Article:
The flight back was short and uneventful, the lovely modern Boeing 717 getting us there smoothly and swiftly. Indeed it’s the first one of these such flights where I haven’t felt dreadfully ill right at the end; the usual DASH-8 rattling my bones and my head until they both feel like jelly. My wife said she might try to snooze on the cab ride home although then remembered the usual state of Canberra cabs. So instead we got ourselves an Uber and found the awesome express pick up location that’s in the Canberra airport car park. We were picked up by a lovely older German fellow who had some lively banjo music playing.
Shortly we found ourselves back home and noted all the work my mum had been doing to the place while we were away. New flowers were planted in some of our pots, the roses trimmed, the interior of the house cleaned. the entry way decorated with a welcome home banner and balloons and, to our delight, the heater running. We started the process of unpacking and re-entering the lives we left behind 5 weeks ago, the pile of mail (both physical and electronic) requiring attention. The rest of the day blurs out from there, spent mostly in a semi-surreal daze.
I’m still processing a lot of thoughts from that day, and the ones that have followed it, so I’ll leave it there for now. Look for a wrap post in the coming days where I’ll sum everything up and talk about what I think this trip means now that it’s done.
Even the European summer sun did not dare to peek above the clouds when we arose, our 6:30AM start time necessitating us being ready numerous hours before. The bittersweet emotions that plagued our departure the day previous were no present here, replaced with a simple stoicism of getting on with the business of returning home. Today won’t see us back home however; this is just the first leg of a journey that will take us to Dubai. It will however take the entire day from us, our final stop not coming until some 16 hours after our we awoke.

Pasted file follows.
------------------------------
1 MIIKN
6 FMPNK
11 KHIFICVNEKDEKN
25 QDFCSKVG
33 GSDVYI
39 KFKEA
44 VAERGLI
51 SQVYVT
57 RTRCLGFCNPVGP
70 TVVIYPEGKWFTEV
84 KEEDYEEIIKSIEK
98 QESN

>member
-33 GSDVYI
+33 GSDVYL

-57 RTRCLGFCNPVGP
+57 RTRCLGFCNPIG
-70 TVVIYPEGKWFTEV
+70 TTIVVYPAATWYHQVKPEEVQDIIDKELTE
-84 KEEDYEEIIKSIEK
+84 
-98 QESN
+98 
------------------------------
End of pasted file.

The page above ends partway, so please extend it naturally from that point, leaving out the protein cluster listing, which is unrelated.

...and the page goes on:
After walking nearly the entire length of Athens airport we finally found our check-in counter, flocked by the handful of other brave inviduals who rose as early as we. It was in this line we came across a fellow Australian, a young man from Sydney who was also concluding his near 5 week tour of Europe with a last hurrah in Greece. Strangely his journey included many places we had been to as well, including Zurich and Berlin, although he had the advantage of relatives over here to show him the best places to go. He posed the question that so many had already: “So worked out where to for next year”. To be sure it’s an exciting prospect although I’m not sure if a tour of this magnitude is warranted every year.
I have, however, resigned to travel a little more often than I have of late.
All checked-in we walked around to find a light breakfast before we made our way to the departure gates. It was here that I finally had a coffee that I’d describe as passable as nearly everywhere I went couldn’t seem to scrounge up anything that compares to back home. This is probably due to me taking my morning coffee in the hotels were staying at, most of them using those god awful automated machines, but even the few I had had elsewhere were disappointing. Fully caffinated I was ready to face the horror of airport security, but not before making a quick shopping stop.
I had been looking for a particular item ever since I saw it in Ikos Oceania. It was, of course, at an extremely exorbitant price and a quick search revealed I could most likely get it duty free for a fraction of the cost. Thankfully the first shop past the boarding pass check had it, spotted by my wife in no time at all. They also had what has become my favourite part of Greek cuisine: Halva. With that sorted we were quick through security and at the gate, ready for our flight out to Zurich.
We arrived at Zurich 2 hours later to an airport that I will long hold up as the example of how airports should be done. It was clean, ultra-modern and incredibly well thought out. Not once did I have to ask anyone where anything was (this is important for later) as there was either a sign or information post in eye-shot from whereever I was. My wife and I had a lovely stroll through many of the shops, remembering Switerzlands strange obsession with cows (seriously there was a €600 cow bell in one of the stores), and enjoying a light meal before making our way to our departure gate.